While we have been keeping this grassland bird species at risk series upbeat, learning about species at risk can be quite a sad venture. The more we learn to appreciate these unique animals the more we realize just how much we, the human race, can damage their well-being. With this great power comes a great responsibility as we do have the resources and knowledge to help these critters out. The first step to changing this future is learning about species at risk and the problems they face. I am honoured to have been a part of that journey for you, the reader, and have learned my fair share as well by creating these blog posts. Until next time.

-Nathan (Nature Nate) Entz

Grasslands, not just for the birds, but the amphibians, and the mammals too!

While our program focuses largely on the “bird” portion of the IBA program – the full title is actually “Important Bird and Biodiversity Areas”. Today Nate is going to continue his grassland series and let us know about a few of the non-bird Species at Risk that call the live in our Manitoba grasslands.

As we’ve discussed in the previous posts, many a bird graces these grasslands with its presence. Along with our flappy friends, however, you will find a large number of unique animals without wings that call the Manitoba grasslands home. Some of these critters are rather helpful for birds, others pose great threats, while still others have little interactions with birds at all.

Manitoba grasslands house a number of Species at Risk that can be found on the ground or small patches of water. You might be asking “Water? But I thought we were talking about grasslands!”. Well, amongst grasslands you will find many small pieces of wetlands sometimes called prairie potholes, as well as agricultural dugouts, ditches, and depressions in the ground caused by animal activity. The water-storing ability of these areas to hold water provides breeding habitat for amphibians such as the Great Plains Toad and the Plains Spadefoot Toad, both of which are Species at Risk. These two toads can be found or heard in the southwest corner of the province after a heavy rain.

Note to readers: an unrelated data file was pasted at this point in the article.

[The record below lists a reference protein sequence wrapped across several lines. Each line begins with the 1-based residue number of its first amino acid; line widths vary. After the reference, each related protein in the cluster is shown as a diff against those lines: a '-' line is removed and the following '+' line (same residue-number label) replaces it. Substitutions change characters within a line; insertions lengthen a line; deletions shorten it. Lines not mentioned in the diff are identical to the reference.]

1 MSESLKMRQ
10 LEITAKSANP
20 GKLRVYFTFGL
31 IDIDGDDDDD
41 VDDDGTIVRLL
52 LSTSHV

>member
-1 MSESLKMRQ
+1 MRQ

Great Plains Toad. Photo by Shauna Hewson, Manitoba Herps Atlas.

These toads also depend on soft soils in open grasslands that allow them to burrow and wait out cold and/or dry periods. Plains Spadefoot Toads are named for the shovel-like projection on their hind legs that aid them in digging burrows. Despite their common name, Plains Spadefoot Toads are in the family Pelobatoidea, a unique family that is neither a true frog or toad. In contrast the true toads, such as the Great Plains Toad, belong in the family Bufonidae. Frogs and toads can be an important food source for birds that are adapted to picking prey out of water or sand like herons, gulls and kingfishers.

Plains Spadefoot Toad. They use the “spade” on the heel of their feet to dig backwards into sandy soil. Photo by Manitoba Herps Atlas.
The “spade” on the heel of  the foot of a Plains Spadefoot Toad. Photo by Manitoba Herps Atlas.

You can find all sorts of holes in our grasslands created by a variety of fossorial animals, which is a fancy way of saying they are good at digging and will spend some time living underground. If you recall a previous post, you might be thinking that I’m about to tell you about our friend the Burrowing Owl. Well, sorry to disappoint you but I’m going to introduce you to an abundant, yet quite secretive, mammal found in the southwest prairies of Manitoba. The American Badger is a large member of the weasel family with immense strength and ferocity. Their compact body is highly adapted for digging burrows to live in as well as digging up prey. Although their abandoned burrows provide beneficial habitat for Burrowing Owls, these animals are highly opportunistic and will feed on small grassland birds and their eggs. The American badger is currently under review for special concern status under the federal Species at Risk Act (SARA).

American Badger. Photo by Nature Canada.

Oh “dear”, I nearly forgot about the cervids, or as they’re known by most, members of the deer family! The most common members of this family found here are the aptly named white-tailed Deer, which can be found galloping and bounding away from danger waving their white tail as a warning sign to nearby friends or family. A close relative of the White-tailed Deer, the Mule Deer can be found primarily in the southwest corner of Manitoba and is provincially listed as threatened. The Mule Deer holds many similarities to the white-tail but the easiest method for identification is to watch how it moves. Mule deer have a unique method of traveling called ‘pronking’ which looks a lot more like bouncing than running. All four hooves land and leave the ground at the same time to create a vision of ‘giant pogo sticks’ jumping across the grasslands. If the deer in question decides not to show off its running style, you can check for a large white rump patch decorated with a thin white tail with a black point on the end. On males the antlers are bifurcating and do not curl inwards like a white-tailed deer. Mule deer have larger, donkey-shaped ears (hence their name), a whiter nose and mouth and a contrasting brown forehead patch.